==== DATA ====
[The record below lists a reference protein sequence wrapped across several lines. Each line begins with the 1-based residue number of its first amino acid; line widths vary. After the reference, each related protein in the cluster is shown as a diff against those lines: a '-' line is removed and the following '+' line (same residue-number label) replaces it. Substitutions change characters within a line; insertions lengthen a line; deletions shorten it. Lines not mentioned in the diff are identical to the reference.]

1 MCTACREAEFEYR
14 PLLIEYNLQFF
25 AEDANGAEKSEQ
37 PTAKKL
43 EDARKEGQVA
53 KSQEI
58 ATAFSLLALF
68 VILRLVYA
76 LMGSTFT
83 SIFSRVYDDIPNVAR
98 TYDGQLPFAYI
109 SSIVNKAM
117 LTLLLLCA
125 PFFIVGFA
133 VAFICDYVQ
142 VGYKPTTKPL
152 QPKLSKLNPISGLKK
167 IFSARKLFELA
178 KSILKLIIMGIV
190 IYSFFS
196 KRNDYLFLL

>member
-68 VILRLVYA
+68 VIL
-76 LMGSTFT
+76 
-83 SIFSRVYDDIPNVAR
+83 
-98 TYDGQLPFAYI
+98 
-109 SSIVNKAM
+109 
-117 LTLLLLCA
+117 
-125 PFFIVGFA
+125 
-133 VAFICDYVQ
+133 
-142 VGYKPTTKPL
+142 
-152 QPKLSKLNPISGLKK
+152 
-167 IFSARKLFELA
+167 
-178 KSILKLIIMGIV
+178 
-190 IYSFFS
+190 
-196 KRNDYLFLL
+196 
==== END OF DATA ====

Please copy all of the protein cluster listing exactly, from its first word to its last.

[The record below lists a reference protein sequence wrapped across several lines. Each line begins with the 1-based residue number of its first amino acid; line widths vary. After the reference, each related protein in the cluster is shown as a diff against those lines: a '-' line is removed and the following '+' line (same residue-number label) replaces it. Substitutions change characters within a line; insertions lengthen a line; deletions shorten it. Lines not mentioned in the diff are identical to the reference.]

1 MCTACREAEFEYR
14 PLLIEYNLQFF
25 AEDANGAEKSEQ
37 PTAKKL
43 EDARKEGQVA
53 KSQEI
58 ATAFSLLALF
68 VILRLVYA
76 LMGSTFT
83 SIFSRVYDDIPNVAR
98 TYDGQLPFAYI
109 SSIVNKAM
117 LTLLLLCA
125 PFFIVGFA
133 VAFICDYVQ
142 VGYKPTTKPL
152 QPKLSKLNPISGLKK
167 IFSARKLFELA
178 KSILKLIIMGIV
190 IYSFFS
196 KRNDYLFLL

>member
-68 VILRLVYA
+68 VIL
-76 LMGSTFT
+76 
-83 SIFSRVYDDIPNVAR
+83 
-98 TYDGQLPFAYI
+98 
-109 SSIVNKAM
+109 
-117 LTLLLLCA
+117 
-125 PFFIVGFA
+125 
-133 VAFICDYVQ
+133 
-142 VGYKPTTKPL
+142 
-152 QPKLSKLNPISGLKK
+152 
-167 IFSARKLFELA
+167 
-178 KSILKLIIMGIV
+178 
-190 IYSFFS
+190 
-196 KRNDYLFLL
+196 